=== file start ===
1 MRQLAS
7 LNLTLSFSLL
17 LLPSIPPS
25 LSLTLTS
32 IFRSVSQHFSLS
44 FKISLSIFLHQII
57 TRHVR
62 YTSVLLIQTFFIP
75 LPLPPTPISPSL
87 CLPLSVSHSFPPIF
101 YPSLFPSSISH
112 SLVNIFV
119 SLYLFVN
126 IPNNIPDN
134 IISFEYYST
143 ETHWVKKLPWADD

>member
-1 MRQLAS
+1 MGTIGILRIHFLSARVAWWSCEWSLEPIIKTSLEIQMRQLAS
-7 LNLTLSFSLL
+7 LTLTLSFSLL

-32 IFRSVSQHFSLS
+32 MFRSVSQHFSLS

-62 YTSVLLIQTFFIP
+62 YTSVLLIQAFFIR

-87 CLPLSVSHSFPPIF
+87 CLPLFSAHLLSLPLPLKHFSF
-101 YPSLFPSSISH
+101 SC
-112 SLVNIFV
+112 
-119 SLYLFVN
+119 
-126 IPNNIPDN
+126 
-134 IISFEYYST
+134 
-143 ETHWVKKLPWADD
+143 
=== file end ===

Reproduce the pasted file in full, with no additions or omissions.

1 MRQLAS
7 LNLTLSFSLL
17 LLPSIPPS
25 LSLTLTS
32 IFRSVSQHFSLS
44 FKISLSIFLHQII
57 TRHVR
62 YTSVLLIQTFFIP
75 LPLPPTPISPSL
87 CLPLSVSHSFPPIF
101 YPSLFPSSISH
112 SLVNIFV
119 SLYLFVN
126 IPNNIPDN
134 IISFEYYST
143 ETHWVKKLPWADD

>member
-1 MRQLAS
+1 MGTIGILRIHFLSARVAWWSCEWSLEPIIKTSLEIQMRQLAS
-7 LNLTLSFSLL
+7 LTLTLSFSLL

-32 IFRSVSQHFSLS
+32 MFRSVSQHFSLS

-62 YTSVLLIQTFFIP
+62 YTSVLLIQAFFIR

-87 CLPLSVSHSFPPIF
+87 CLPLFSAHLLSLPLPLKHFSF
-101 YPSLFPSSISH
+101 SC
-112 SLVNIFV
+112 
-119 SLYLFVN
+119 
-126 IPNNIPDN
+126 
-134 IISFEYYST
+134 
-143 ETHWVKKLPWADD
+143 